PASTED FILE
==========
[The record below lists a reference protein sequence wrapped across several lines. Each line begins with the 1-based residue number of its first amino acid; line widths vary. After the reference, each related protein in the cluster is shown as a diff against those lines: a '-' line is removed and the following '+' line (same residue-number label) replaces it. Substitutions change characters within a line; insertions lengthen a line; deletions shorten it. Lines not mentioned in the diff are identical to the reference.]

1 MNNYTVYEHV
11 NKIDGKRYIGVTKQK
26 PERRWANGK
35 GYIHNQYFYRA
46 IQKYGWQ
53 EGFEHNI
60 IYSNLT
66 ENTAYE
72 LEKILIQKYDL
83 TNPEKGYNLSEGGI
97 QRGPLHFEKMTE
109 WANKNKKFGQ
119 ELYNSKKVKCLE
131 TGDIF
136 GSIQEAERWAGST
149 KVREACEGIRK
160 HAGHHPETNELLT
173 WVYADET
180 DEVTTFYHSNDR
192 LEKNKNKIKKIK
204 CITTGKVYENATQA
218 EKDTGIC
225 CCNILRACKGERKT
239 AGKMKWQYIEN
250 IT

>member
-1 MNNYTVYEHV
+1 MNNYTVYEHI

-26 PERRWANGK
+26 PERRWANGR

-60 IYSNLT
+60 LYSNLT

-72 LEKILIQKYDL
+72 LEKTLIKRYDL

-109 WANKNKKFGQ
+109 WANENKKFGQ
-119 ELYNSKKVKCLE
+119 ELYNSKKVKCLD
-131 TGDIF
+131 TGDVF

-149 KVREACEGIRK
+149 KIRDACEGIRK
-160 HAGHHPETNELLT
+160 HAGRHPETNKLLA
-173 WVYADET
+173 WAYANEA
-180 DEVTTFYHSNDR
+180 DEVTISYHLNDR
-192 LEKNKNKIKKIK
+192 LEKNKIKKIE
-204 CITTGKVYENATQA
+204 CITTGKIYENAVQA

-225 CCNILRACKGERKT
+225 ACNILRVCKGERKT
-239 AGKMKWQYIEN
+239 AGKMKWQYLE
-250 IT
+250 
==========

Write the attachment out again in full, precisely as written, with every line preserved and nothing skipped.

[The record below lists a reference protein sequence wrapped across several lines. Each line begins with the 1-based residue number of its first amino acid; line widths vary. After the reference, each related protein in the cluster is shown as a diff against those lines: a '-' line is removed and the following '+' line (same residue-number label) replaces it. Substitutions change characters within a line; insertions lengthen a line; deletions shorten it. Lines not mentioned in the diff are identical to the reference.]

1 MNNYTVYEHV
11 NKIDGKRYIGVTKQK
26 PERRWANGK
35 GYIHNQYFYRA
46 IQKYGWQ
53 EGFEHNI
60 IYSNLT
66 ENTAYE
72 LEKILIQKYDL
83 TNPEKGYNLSEGGI
97 QRGPLHFEKMTE
109 WANKNKKFGQ
119 ELYNSKKVKCLE
131 TGDIF
136 GSIQEAERWAGST
149 KVREACEGIRK
160 HAGHHPETNELLT
173 WVYADET
180 DEVTTFYHSNDR
192 LEKNKNKIKKIK
204 CITTGKVYENATQA
218 EKDTGIC
225 CCNILRACKGERKT
239 AGKMKWQYIEN
250 IT

>member
-1 MNNYTVYEHV
+1 MNNYTVYEHI

-26 PERRWANGK
+26 PERRWANGR

-60 IYSNLT
+60 LYSNLT

-72 LEKILIQKYDL
+72 LEKTLIKRYDL

-109 WANKNKKFGQ
+109 WANENKKFGQ
-119 ELYNSKKVKCLE
+119 ELYNSKKVKCLD
-131 TGDIF
+131 TGDVF

-149 KVREACEGIRK
+149 KIRDACEGIRK
-160 HAGHHPETNELLT
+160 HAGRHPETNKLLA
-173 WVYADET
+173 WAYANEA
-180 DEVTTFYHSNDR
+180 DEVTISYHLNDR
-192 LEKNKNKIKKIK
+192 LEKNKIKKIE
-204 CITTGKVYENATQA
+204 CITTGKIYENAVQA

-225 CCNILRACKGERKT
+225 ACNILRVCKGERKT
-239 AGKMKWQYIEN
+239 AGKMKWQYLE
-250 IT
+250 